“I’ve had students come to my office. They say, ‘Are you going to teach new ones? I’m so excited.'”

Peebles has also read both new books.

“We’ve been waiting for these for a long time,” he says. “There’s always the possibility of reading something new and being disappointed. But I’ve read it once. I’ve read it again. And I’ll probably keep reading it. I mean, all of McCarthy’s works have sentences. It’s going to chill you, but there are a lot of them.”

Here is one of those sentences. Traveller (you can read a longer, NPR-exclusive excerpt here: Stella Maris here):

“God’s own fenders concealed and muttered the barren edge of a nameless desolation where the cold sea of ​​stars broke and boiled and storms howled from that black and surging alcahest.”

Still composing on a manual typewriter, McCarthy is widely regarded as one of the greatest and most influential writers in English.

“I started to realize quite early on that many of these students wrote like Cormac McCarthy,” says Stephen Harrigan, a Texas novelist and historian who teaches fiction writing at the Michener Writers Center at the University of Texas at Austin. He remembers with a chuckle, “They were writing in strange styles like ‘He went alone to the dark plain.’ That kind of language. And this Old Testament archaic use creates a kind of magic, especially for young writers.”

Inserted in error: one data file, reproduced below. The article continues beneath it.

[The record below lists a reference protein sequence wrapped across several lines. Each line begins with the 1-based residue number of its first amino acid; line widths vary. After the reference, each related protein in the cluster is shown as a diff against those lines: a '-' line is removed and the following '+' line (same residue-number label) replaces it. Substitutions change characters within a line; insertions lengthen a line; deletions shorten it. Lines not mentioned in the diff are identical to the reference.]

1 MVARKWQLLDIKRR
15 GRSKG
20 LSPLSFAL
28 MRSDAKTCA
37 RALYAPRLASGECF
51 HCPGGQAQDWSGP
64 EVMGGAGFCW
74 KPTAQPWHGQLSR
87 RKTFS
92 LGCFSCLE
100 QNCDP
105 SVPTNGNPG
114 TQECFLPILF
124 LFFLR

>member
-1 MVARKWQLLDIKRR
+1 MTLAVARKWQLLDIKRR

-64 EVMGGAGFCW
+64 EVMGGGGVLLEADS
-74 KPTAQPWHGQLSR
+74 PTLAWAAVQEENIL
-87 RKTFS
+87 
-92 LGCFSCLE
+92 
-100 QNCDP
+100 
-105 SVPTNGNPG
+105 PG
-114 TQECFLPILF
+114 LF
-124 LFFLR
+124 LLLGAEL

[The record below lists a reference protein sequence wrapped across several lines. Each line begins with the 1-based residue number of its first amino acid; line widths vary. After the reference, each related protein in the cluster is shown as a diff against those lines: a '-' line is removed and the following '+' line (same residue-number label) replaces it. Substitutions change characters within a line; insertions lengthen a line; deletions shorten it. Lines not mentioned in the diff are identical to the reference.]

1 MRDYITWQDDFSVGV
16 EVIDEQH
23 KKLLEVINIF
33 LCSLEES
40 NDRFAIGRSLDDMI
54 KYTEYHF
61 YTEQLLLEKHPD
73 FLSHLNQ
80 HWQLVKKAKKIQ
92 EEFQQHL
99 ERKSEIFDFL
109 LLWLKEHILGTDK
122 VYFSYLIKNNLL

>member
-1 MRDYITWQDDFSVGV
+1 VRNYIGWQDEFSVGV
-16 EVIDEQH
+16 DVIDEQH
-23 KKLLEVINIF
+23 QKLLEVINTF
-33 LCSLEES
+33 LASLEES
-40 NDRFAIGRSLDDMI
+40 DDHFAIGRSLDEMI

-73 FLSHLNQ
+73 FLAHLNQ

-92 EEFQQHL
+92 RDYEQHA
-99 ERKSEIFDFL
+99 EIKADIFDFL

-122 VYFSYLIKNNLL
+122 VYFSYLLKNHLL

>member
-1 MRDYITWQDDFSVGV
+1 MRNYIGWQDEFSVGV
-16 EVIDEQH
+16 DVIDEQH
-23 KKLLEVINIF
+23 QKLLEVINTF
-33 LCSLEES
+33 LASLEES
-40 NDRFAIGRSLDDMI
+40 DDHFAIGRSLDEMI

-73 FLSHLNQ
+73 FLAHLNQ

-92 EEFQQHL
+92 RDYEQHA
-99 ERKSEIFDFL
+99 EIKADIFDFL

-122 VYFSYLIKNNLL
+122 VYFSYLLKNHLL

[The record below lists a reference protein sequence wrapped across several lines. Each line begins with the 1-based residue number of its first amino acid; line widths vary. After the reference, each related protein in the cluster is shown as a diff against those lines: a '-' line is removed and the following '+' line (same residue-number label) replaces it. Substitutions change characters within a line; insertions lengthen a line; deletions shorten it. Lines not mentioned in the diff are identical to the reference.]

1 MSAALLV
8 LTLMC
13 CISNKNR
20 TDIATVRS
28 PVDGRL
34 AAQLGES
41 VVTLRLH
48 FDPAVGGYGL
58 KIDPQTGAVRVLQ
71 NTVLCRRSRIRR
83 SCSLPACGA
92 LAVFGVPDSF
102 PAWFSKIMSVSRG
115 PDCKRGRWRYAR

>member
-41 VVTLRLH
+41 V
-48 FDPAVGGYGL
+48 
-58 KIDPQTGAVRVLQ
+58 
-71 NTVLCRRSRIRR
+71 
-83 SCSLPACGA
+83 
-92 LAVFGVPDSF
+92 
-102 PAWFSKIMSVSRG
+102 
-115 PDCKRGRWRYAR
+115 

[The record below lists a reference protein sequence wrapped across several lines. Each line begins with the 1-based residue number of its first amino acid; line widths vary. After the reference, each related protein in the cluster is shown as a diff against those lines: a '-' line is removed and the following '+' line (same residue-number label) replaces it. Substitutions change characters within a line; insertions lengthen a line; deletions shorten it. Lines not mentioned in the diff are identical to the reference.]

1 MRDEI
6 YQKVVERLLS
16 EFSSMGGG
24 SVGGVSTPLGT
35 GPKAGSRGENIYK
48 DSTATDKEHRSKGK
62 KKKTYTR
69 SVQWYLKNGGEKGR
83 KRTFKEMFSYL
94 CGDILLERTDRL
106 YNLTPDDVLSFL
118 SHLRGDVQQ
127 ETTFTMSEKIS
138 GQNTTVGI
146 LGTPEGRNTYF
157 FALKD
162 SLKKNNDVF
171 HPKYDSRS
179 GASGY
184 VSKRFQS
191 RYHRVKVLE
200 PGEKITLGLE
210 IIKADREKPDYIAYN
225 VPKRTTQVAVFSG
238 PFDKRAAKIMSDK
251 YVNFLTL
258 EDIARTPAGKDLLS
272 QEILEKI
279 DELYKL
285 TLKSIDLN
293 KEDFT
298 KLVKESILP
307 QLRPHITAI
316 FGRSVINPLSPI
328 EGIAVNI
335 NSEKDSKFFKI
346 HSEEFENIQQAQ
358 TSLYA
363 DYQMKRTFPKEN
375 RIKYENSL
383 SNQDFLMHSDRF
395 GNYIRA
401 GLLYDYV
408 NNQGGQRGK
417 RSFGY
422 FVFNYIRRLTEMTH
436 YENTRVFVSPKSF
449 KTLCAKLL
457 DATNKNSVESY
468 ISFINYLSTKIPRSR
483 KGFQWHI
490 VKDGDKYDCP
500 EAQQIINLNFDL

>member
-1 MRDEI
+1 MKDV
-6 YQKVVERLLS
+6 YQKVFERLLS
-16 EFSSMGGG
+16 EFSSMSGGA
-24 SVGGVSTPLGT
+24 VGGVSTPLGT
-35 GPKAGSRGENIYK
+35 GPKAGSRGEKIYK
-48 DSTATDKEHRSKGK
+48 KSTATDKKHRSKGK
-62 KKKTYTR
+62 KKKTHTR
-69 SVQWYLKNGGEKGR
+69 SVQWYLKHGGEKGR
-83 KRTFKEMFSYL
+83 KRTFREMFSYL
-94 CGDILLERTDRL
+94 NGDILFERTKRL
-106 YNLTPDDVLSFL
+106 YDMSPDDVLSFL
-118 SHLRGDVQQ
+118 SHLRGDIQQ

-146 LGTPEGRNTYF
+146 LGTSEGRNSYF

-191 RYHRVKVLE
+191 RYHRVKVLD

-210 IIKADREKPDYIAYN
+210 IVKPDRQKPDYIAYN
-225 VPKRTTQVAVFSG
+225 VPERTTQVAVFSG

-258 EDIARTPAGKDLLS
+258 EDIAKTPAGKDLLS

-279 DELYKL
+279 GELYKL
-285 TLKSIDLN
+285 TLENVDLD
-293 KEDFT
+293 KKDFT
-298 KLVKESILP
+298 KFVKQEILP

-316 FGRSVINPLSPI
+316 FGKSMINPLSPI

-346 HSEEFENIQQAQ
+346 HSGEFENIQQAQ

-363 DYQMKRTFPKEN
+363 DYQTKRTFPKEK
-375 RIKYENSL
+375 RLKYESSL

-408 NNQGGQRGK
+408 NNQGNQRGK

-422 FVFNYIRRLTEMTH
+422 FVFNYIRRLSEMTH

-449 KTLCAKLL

The McCarthy spell is about to be reapplied, not just for readers, but for researchers as well.

Cormac McCarthy’s literary essays are archived in a locked cabinet in the Witliff Collections at Texas State University in San Marcos.

“We have about a hundred boxes of Cormac stuff here,” says Steve Davis, Witliff’s literary curator, opening the cabinet. “He begins his collection with his first book, External Dark,” and ends with early drafts this Traveller.

Since Witliff received McCarthy’s coveted papers, the last box has been restricted for 15 years, and McCarthy scholars are already lining up to research it. The last box will be opened on the same day. Traveller It’s up for sale – but Davis offered a sneak preview.

“This is the new novel’s box, this Traveller” he says, “and we’re going to pull out this first big folder that says ‘Passenger, old first draft’. Typewriter and photocopied pages have been greatly corrected in pencil.'”

Perhaps the contents of this box will reveal how Cormac McCarthy’s challenging new novels evolved and why he wrote them.